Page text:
An innovative alternative to a MBA, this one-year, full-time course is designed for graduates of any subject with or without work experience. Case studies, live client projects, company visits and the option of paid work experience help prepare you for management by putting the latest academic thinking and business strategies into practice.

Teaching takes place over three terms, from late September to early June, with breaks after assessments in mid-December to early January and late March to mid-April.

Class attendance averages 14 to 18 hours a week, plus time for group work and independent study, with variations as you progress through the course. There are some special intensive workshops on topics such as leadership, management and research, and a one-week tutor-led international study visit to companies in another European country.

Your final project will take place over the summer after teaching finishes. Your optional work-experience based final project may continue for up to one-year past the end of teaching.

Accreditations

Accredited by the Chartered Management Institute (CMI), this course progresses you towards Chartered Manager status – the highest level that can be achieved in the management profession.

You will also be eligible for membership of the Institute of Directors, the longest running organisation for professional leaders in the UK. Membership provides you with access to the resources and the opportunity to network with leaders and executives.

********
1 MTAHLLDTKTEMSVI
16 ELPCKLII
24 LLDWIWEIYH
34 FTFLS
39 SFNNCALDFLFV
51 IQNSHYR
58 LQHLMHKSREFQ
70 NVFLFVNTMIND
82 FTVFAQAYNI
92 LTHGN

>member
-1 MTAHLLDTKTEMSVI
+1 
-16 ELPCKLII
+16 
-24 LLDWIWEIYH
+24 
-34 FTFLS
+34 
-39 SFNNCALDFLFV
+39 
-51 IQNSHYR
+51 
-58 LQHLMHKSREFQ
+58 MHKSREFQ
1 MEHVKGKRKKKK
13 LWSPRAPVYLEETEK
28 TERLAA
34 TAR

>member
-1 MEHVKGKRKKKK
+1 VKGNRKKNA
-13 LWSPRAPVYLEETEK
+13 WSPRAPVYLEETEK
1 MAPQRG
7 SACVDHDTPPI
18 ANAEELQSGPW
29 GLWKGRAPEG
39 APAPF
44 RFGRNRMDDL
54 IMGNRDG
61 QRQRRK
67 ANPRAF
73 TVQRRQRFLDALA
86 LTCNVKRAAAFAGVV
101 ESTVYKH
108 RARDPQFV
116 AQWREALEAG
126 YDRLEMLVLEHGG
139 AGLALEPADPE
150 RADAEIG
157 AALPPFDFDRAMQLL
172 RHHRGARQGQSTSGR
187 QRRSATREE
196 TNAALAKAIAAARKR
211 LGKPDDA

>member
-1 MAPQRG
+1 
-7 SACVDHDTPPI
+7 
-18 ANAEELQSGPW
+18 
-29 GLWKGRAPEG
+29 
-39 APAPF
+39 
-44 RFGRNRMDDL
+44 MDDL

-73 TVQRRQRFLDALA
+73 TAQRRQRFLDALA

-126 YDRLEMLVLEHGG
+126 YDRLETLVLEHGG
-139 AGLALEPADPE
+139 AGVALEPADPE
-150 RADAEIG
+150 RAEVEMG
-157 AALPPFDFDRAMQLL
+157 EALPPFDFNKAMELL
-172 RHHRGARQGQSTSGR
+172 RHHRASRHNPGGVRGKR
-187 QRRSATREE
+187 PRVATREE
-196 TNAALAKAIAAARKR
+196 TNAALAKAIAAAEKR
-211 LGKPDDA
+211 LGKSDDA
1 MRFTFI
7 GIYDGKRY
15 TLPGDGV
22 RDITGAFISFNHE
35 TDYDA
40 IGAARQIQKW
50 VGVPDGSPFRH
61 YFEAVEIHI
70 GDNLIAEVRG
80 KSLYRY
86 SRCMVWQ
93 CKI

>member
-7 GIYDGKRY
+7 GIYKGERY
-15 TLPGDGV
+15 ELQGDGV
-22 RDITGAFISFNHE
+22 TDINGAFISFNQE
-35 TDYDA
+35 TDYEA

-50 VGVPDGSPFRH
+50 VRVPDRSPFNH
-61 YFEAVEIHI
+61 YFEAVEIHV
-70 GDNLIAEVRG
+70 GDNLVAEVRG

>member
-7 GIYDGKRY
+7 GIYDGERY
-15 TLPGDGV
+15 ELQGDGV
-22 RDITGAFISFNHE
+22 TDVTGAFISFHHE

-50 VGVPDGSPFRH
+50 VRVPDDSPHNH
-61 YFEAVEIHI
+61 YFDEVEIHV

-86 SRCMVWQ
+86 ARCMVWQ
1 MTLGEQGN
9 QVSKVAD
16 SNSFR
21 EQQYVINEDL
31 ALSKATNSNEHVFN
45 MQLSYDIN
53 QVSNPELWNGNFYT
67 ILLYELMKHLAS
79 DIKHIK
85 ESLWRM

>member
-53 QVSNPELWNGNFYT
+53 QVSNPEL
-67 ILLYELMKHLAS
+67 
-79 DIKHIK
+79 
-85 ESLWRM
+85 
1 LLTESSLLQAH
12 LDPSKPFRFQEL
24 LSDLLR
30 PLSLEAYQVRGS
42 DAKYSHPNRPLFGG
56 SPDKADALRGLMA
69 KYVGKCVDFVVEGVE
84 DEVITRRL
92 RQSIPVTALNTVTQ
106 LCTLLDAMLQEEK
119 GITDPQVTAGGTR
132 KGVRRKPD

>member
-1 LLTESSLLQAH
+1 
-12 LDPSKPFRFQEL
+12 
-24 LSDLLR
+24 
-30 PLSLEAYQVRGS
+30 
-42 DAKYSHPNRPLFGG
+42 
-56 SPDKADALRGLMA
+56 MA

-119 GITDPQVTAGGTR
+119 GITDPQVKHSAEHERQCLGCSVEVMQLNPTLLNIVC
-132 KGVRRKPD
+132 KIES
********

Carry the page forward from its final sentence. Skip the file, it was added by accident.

Syllabus

Core management modules will give you practical knowledge in key management subjects. From term 3 you will be able to tailor your course through a choice of specialisms and option modules. The five specialisms currently offerered are Entrepreneurship, Human Resource Management, Innovation, Public Service Management and International Management.

Core Modules (Terms 1 and 2)

International Management and Leadership
Marketing Management in an International Context
Managing Organisational Behaviour
Management Strategy Environment
International Management Integration (International Study Visit)
Business Process and Information Systems
International Strategy Management
Accounting for Managers

Mandatory specialism module (Term 3)
The Public Service Environment

Option modules (choice of one)

Entrepreneurship and New Venture Planning
Managing Talent Performance and Reward
Managing Technological and Organisational Innovation
Behavioural Economics
Cross-Cultural Negotiations
E-Business
Retail Marketing
Gamification for Business
Logistics and Supply Chain Management

Completion of your final project takes place throughout the summer after teaching finishes. You submit your project in October and receive your MSc award in December.

International Study Visit